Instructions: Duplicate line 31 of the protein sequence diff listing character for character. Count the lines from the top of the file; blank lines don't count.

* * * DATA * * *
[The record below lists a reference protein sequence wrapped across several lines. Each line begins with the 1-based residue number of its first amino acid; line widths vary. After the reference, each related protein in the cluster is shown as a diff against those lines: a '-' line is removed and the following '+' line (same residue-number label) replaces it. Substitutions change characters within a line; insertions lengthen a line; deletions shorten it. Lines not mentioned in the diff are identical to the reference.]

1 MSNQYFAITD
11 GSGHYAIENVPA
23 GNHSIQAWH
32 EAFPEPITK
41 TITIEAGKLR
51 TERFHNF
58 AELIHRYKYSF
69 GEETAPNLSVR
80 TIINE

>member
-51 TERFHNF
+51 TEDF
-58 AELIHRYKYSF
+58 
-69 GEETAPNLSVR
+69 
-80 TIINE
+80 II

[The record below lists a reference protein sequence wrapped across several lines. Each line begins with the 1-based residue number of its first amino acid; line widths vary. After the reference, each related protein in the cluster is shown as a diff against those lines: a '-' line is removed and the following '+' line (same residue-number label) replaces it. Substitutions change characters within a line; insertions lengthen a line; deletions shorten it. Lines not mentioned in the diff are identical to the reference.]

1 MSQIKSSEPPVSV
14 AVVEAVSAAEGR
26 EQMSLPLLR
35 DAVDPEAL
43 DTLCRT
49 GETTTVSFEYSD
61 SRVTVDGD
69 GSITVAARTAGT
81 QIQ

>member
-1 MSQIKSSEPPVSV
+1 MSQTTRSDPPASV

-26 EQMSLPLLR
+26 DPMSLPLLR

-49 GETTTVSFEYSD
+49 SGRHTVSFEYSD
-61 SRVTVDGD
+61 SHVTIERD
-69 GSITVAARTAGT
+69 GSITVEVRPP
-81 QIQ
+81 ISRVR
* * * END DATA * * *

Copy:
-1 MSQIKSSEPPVSV